Ogle, Klemp and McBride advise against inefficient vocabulary acquisition strategies such as looking words up in the dictionary or isolated phonics instruction. They advocate for increasing independent reading in order to promote vocabulary development. It can be difficult for secondary non-ELA content teachers to provide the time and appropriate materials for independent reading in their classes.
Readers have many encounters with large numbers of words. These encounters help them relate the word to their own prior knowledge and experiences and give them practice in using their growing knowledge of these words to make inferences (Nagy, 1988, p. 32).
A student’s vocabulary growth depends on multiple exposures to new words in a variety of contexts. Learning new words requires integration, repetition, and meaningful use. New terms need to be integrated with what students already know. New terms need to be taught and retaught in multiple contexts. Students need to use new terms in ways that are meaningful to them.
Research suggests that the human brain actively “looks” for similar information to make sense of incoming data (Jensen, 1998; Sousa, 2001; and Sprenger, 1999). Thus, learning activities that help students connect what they know to what they are about to learn can positively affect comprehension. The authors recommend concept mapping, discovering similarities and differences, and predicting ABCs as strategies that help students activate their prior knowledge.
Activating Prior Knowledge
Concept definition or semantic mapping is when students work in small groups to use context clues to guess at a word’s meaning. Then the students list all of their definitions and vote on the best one. Students also come up with at least three characteristics, synonyms and/or properties of the key word or concept. Lastly, the teacher should ask students for non-examples or contrasts. The figure below illustrates how a group of students defined “democracy”.
An outcome of the concept-mapping process is that students learn how to discover similarities and differences between ideas. Students can complete a Y-chart as they read and then determine how two terms, events or people are alike. Then, students separate out the differences as they discuss the terms. Students draw lines through similarities in the top part of the chat and adds them to the bottom section. This chart works well helping students examine the differences in social studies terms like socialism and communism.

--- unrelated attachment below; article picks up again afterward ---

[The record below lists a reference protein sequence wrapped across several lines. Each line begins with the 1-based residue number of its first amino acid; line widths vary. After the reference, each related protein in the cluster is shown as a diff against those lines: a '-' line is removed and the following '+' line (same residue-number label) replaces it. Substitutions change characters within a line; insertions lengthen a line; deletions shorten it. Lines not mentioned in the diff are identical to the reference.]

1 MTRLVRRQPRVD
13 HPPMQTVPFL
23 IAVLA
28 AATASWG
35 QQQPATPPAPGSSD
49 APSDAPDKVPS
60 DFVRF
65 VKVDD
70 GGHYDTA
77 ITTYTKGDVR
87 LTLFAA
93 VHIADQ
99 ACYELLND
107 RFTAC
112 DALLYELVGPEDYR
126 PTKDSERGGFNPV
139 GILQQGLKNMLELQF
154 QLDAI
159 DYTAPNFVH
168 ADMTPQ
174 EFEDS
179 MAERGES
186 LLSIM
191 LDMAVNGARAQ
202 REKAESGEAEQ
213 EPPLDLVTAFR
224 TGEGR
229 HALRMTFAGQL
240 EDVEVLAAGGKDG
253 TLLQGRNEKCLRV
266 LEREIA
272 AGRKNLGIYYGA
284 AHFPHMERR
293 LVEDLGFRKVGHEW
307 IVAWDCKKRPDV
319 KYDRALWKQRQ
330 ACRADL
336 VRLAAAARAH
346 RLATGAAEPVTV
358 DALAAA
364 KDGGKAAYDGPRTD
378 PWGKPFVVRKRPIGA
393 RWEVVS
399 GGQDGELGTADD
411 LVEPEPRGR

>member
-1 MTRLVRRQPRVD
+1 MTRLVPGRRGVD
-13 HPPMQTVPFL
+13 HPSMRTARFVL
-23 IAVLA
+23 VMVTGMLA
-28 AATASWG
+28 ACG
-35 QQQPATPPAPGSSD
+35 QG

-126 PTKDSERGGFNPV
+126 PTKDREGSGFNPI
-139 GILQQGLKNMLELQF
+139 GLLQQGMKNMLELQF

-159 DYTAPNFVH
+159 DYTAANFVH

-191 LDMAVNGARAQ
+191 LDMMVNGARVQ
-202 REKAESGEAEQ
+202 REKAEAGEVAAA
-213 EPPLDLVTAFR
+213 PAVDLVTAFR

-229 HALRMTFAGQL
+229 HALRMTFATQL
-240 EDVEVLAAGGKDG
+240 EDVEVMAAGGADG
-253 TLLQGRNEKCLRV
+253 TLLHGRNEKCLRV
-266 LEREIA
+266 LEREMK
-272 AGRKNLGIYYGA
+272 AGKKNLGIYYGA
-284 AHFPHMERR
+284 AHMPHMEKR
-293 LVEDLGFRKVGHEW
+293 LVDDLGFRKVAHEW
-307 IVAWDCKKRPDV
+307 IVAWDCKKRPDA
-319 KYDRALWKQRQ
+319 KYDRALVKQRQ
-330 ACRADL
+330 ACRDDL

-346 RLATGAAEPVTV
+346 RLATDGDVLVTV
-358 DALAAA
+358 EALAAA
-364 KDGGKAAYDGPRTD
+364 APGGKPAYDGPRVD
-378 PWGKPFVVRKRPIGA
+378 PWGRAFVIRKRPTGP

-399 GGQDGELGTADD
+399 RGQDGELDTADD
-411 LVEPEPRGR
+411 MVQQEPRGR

The Predicting ABCs graphic organizer allows small groups of students to share word lists and explain to each other what each term means. After skimming a chapter, students are asked identify words they think their classmates might struggle with. Then they turn to an elbow partner and discuss the words they listed in E-F. Students can move into groups and share words with the whole class. When a student lists a word, the entire class adds it to their ABCs sheet. Then the teacher can provide whole class instruction interpreting and explaining the words. Now the class is ready to read.
There are many more resources in this information-rich chapter. In fact, this whole book is full of graphic organizers that can be adapted for use in elementary, middle and high school Social Studies classes. I like the authors’ technique of using a model teacher that encounters and solves classroom problems in each chapter.
Practice & Activities
In the past, I have conducted vocabulary tweetathons and six word definitions/memoirs. When I was a middle school teacher, I used to have students create Foldables from Dinah Zike’s videos. A few years ago, when I moved into a 1:1 environment, I had the students create flash cards and play study games on Quizlet, which led me to experiment with other vocabulary-based video games. What tricks and tips do you have for teaching content-specific vocabulary?
Ogle, D., Klemp, R., and McBride, B. (2007). Building Literacy in Social Studies: Strategies for Improving Comprehension and Critical Thinking . Ch. 3 (pp. 33-52). ASCD.